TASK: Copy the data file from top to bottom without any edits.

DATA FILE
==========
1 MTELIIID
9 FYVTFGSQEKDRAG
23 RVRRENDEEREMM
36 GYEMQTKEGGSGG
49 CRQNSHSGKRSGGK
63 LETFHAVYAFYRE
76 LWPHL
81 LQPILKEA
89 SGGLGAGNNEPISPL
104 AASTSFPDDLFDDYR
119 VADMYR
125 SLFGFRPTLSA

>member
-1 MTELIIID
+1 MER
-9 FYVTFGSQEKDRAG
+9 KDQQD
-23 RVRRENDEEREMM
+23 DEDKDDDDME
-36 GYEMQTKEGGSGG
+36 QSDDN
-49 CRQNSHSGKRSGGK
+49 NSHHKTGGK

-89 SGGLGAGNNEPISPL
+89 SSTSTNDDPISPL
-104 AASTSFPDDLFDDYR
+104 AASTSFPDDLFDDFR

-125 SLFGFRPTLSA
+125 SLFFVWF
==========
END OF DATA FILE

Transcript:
1 MTELIIID
9 FYVTFGSQEKDRAG
23 RVRRENDEEREMM
36 GYEMQTKEGGSGG
49 CRQNSHSGKRSGGK
63 LETFHAVYAFYRE
76 LWPHL
81 LQPILKEA
89 SGGLGAGNNEPISPL
104 AASTSFPDDLFDDYR
119 VADMYR
125 SLFGFRPTLSA

>member
-1 MTELIIID
+1 MER
-9 FYVTFGSQEKDRAG
+9 KDQQD
-23 RVRRENDEEREMM
+23 DEDKDDDDME
-36 GYEMQTKEGGSGG
+36 QSDDN
-49 CRQNSHSGKRSGGK
+49 NSHHKTGGK

-89 SGGLGAGNNEPISPL
+89 SSTSTNDDPISPL
-104 AASTSFPDDLFDDYR
+104 AASTSFPDDLFDDFR

-125 SLFGFRPTLSA
+125 SLFFVWF